This year’s record temperatures of 102 degrees out in the desert didn’t hold back elite runner Zach Bitter, who went on to set a course record, blazing the 100 miles in a speedy 13:30:28. To put that in perspective, it is roughly eight minutes per mile. “My goal was to run a strong race and manage the hot temperatures,” said Bitter, who noted that his race went as well as could be expected on a day where temps reached triple digits. “My main goal for the day was to acquire a Western States Qualifier, but I wasn’t going to hold back if my legs felt good.” Bitter ran a solid time, setting a new course record by over 15 minutes. There was also a course record set for the 100K race by Courtney Dauwalter, in 8:48:45.
According to the results, though, not everyone fared so well. Of the 530 runners that started the 100-mile race, only 286 finished, for a 54% finisher rate. For the 100K, out of 185 starters, there were 127 finishers, for a 68.6% finisher rate.
The Allure of Ultrarunning: A Personal Perspective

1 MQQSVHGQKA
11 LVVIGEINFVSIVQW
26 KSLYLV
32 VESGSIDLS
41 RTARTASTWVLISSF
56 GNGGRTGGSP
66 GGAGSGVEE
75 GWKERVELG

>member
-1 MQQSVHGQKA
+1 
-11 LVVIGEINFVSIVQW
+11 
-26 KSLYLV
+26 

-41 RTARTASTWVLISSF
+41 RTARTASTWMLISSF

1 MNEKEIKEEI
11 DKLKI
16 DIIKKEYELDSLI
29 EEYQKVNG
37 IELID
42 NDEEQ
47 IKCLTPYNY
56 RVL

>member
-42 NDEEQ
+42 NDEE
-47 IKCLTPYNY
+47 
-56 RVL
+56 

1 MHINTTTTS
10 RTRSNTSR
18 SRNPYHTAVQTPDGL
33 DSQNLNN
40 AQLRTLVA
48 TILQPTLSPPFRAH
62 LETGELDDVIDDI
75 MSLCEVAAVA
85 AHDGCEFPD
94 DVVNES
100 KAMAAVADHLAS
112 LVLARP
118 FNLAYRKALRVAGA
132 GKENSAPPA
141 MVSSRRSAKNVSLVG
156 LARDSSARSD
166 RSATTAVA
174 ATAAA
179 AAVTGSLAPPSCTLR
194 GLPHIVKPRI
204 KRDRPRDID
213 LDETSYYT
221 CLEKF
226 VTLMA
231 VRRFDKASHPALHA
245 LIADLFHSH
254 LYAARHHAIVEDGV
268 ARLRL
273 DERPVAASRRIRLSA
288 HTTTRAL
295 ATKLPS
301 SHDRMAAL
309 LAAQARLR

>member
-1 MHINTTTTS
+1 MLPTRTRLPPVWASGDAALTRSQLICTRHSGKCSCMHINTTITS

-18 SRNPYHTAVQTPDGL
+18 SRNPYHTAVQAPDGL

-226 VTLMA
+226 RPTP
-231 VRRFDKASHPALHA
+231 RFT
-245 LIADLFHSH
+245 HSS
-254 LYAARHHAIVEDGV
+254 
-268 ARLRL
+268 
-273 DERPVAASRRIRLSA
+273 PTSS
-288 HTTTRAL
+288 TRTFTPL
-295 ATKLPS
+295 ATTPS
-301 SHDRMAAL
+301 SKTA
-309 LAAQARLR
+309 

My relationship with JJ100 spans five years. It was in 2011, nearly six months after losing my mom to Acute Myelogenous Leukemia (AML), that I toed the line at my first ever 100-mile race at Javelina. My dad was there with me, and we had no idea what we were in for in terms of pain, emotions, and the grit that crossing the finish entailed. That year a monsoon hit in the evening, and as one runner after another dropped out, I battled my way through 100 miles of trail heaven and often hell, to complete my first 100-mile race. I laughed, cried, spoke to my mom amidst the dips and peaks of the course, and made some new friends, too. I let strangers take care of me, and when I lost my way more than once through the torrential night, I crouched alongside colossal cacti until runners appeared and I followed in their footsteps. JJ100 holds a special place in my life, and for the past four years, each time I am out in that desert, I feel a kinship to my mom that I don’t always experience in my daily life. There is something to the vastness of that sky and those looming mountains that enable me to tap into the eternal nature of our connections and remind me of the tremendous opportunities we possess.